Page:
The problem of Palestinian disunity is reinforced by the very pronounced rightward shift of the centre of gravity of Israel’s polity since the early years of the Oslo process. This shift is exemplified among many other developments by the progression from Shimon Peres to Tzipi Livni and then to Avigdor Lieberman in Israel’s foreign ministry. As for Binyamin Netanyahu, it remains to be established whether he has evolved since his previous term as Israel’s prime minister (1996–99), when he was privately described by a British ambassador to Tel Aviv as “a drunk who lurches from one lamp-post to the next.” Sixteen summers ago, it seemed feasible that Rabin and Arafat – both towering figures amongst their own peoples – would be able to deliver a lasting Israeli–Palestinian rapprochement. Harbouring such hopes with Netanyahu and Abu Mazen – lightweights presiding over deeply factionalised polities – would stretch the imagination of a fantasist. The demoralisation and disarray on the Israeli left looks unlikely to abate in the near future, and the appearance of Marwan Barghouti as a Palestinian Gerry Adams remains just a gleam on the horizon.
The geopolitics of the wider region is also challenging. The Israel–Syria antagonism cannot be mended without a resolution of the Golan Heights issue. Lebanon’s internal equilibrium is fragile, and the summer 2006 conflict between Hezbollah and Israel a recent, ominous memory. The paranoia – partly feigned but partly real – among Israel’s political and security establishments about Iran’s capabilities and intentions is an additional source of tension and intransigence. The seriousness of the “Iran factor” has been aggravated by Iran’s internal, and unresolved, turmoil since the disputed presidential election of June 2009. The image of Iranian aid ships attempting to run Israel’s Gaza blockade is exactly the kind of picture the world’s television screens can do without.
“Only a dispassionate, fair and impartial arbiter,” according to the scholar Rashid Khalidi, “can help bring the two sides to mutually acceptable terms.” He believes that “if there is to be peace between Palestinians and Israelis the United States must begin to act in this fashion, or it must allow another [third] party to do so.”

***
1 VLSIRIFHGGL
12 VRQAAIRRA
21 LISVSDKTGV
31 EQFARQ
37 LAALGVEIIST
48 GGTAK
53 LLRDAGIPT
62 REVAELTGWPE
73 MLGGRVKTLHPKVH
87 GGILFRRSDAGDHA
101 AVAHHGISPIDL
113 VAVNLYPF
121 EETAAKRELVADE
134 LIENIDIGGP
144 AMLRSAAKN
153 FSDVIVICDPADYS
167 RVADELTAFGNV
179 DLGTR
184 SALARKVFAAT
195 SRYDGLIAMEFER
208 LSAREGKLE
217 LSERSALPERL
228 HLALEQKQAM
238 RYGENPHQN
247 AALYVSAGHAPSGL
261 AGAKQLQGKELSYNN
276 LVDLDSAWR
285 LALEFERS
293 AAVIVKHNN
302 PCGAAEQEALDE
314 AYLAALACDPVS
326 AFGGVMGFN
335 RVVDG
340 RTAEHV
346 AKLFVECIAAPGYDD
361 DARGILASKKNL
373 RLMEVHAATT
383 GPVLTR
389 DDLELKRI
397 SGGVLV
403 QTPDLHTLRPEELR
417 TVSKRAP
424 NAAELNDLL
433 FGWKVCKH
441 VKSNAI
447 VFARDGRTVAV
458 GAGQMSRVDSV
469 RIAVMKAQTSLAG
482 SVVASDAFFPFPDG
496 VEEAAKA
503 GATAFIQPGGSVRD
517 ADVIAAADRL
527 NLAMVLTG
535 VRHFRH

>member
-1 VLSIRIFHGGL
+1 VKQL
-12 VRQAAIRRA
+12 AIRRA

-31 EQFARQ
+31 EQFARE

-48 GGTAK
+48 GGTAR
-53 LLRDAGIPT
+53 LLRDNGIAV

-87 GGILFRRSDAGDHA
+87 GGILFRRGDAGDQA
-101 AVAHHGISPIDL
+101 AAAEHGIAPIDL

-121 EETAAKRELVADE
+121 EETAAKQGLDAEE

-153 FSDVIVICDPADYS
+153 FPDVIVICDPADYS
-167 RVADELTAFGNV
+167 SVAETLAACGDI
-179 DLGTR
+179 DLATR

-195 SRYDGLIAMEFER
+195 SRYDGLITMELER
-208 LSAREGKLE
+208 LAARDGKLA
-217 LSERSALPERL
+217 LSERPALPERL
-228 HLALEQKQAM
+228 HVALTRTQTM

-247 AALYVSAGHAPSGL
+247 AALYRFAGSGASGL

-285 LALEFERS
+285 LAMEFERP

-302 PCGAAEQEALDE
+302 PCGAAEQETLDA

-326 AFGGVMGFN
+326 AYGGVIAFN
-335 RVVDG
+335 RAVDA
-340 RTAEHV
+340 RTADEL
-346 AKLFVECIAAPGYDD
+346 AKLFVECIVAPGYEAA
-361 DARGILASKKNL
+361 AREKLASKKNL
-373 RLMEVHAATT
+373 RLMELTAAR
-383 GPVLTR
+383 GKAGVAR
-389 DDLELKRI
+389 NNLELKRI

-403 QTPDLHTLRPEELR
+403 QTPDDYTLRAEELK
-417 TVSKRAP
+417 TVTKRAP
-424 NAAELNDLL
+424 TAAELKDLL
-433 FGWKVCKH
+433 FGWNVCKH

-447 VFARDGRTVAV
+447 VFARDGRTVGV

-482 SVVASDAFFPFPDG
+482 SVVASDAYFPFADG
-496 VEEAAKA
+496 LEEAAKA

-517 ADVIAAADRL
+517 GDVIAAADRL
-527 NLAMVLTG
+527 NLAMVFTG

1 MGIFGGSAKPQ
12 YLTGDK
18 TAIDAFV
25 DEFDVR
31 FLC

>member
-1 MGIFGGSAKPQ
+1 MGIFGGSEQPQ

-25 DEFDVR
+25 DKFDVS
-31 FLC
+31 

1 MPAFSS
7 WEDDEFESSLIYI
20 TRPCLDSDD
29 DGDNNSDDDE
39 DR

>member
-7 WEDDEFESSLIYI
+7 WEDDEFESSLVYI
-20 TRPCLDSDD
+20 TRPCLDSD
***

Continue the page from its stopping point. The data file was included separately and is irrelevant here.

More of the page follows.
There is clearly no plausible third party other than the United States that could possibly play a substantive role to disentangle this stalemate. At the same time, the limits to American influence with Israel became apparent in March 2010, when the United States fired a calculated – if only verbal – warning shot across Israel’s bows after an Israeli announcement of further housing for Israelis in East Jerusalem coincided with Vice-President Biden’s visit to the Jewish state and the West Bank, and the Israeli government reacted in the manner of a cornered bulldog. Will George Mitchell, the US special envoy for the Middle East – a far bigger brief than the one he creditably handled in the second half of the 1990s as the US special envoy for Northern Ireland – be able to make a difference? Can the Obama administration, disengaging from Iraq but bogged down in Afghanistan, rise to the challenge? Time will surely tell, but the portents are not promising. •
Sumantra Bose is Professor of International and Comparative Politics at the London School of Economics and Political Science (LSE). His many books include Contested Lands: Israel-Palestine, Kashmir, Bosnia, Cyprus and Sri Lanka (Harvard University Press, 2007) recently published in paperback.